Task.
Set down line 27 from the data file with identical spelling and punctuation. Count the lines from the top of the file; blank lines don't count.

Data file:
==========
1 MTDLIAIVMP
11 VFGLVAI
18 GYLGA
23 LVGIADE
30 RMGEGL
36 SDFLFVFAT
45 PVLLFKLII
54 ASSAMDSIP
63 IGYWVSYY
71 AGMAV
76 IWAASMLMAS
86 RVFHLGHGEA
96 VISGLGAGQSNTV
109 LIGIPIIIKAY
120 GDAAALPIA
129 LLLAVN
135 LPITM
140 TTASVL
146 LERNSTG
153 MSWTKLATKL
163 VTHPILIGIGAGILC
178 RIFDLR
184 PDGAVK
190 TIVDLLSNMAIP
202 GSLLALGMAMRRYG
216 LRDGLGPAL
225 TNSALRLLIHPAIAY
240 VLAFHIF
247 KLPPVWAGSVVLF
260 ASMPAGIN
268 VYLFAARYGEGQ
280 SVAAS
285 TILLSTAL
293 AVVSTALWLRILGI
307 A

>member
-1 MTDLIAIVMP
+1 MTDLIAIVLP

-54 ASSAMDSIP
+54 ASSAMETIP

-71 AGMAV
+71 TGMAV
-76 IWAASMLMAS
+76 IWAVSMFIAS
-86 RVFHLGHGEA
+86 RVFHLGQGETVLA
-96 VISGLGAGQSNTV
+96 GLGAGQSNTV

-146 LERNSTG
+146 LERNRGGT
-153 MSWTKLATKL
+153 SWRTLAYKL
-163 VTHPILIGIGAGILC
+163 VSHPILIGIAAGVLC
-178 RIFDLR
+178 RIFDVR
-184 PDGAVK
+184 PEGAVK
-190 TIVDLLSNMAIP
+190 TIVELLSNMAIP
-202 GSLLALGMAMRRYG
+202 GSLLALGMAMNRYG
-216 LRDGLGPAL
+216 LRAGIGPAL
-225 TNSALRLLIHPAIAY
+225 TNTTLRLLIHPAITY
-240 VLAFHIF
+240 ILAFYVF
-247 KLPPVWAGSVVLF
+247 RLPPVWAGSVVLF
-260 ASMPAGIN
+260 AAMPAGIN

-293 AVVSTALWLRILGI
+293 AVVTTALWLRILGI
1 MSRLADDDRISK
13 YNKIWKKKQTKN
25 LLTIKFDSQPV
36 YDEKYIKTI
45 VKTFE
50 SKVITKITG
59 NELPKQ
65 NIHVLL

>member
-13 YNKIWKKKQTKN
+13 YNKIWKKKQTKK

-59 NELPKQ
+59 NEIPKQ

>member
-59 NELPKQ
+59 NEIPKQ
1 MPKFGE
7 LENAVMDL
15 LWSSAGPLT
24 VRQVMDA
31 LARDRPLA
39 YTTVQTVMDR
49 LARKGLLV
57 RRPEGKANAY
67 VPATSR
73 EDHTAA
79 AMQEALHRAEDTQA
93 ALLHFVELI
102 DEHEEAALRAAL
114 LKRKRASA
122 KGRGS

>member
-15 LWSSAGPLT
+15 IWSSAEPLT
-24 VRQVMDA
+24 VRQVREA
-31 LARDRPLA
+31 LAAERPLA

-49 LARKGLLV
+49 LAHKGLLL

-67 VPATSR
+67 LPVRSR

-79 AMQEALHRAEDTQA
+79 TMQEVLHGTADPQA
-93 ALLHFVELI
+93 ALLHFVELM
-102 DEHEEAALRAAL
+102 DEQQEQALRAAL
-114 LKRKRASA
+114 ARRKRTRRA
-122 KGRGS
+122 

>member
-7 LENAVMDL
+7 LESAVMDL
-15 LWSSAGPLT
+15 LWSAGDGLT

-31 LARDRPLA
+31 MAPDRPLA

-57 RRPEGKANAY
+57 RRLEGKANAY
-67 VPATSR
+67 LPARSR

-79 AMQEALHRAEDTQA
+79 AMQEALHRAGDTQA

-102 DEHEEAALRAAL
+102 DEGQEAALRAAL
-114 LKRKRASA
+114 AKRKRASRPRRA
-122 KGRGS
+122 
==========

225 TNSALRLLIHPAIAY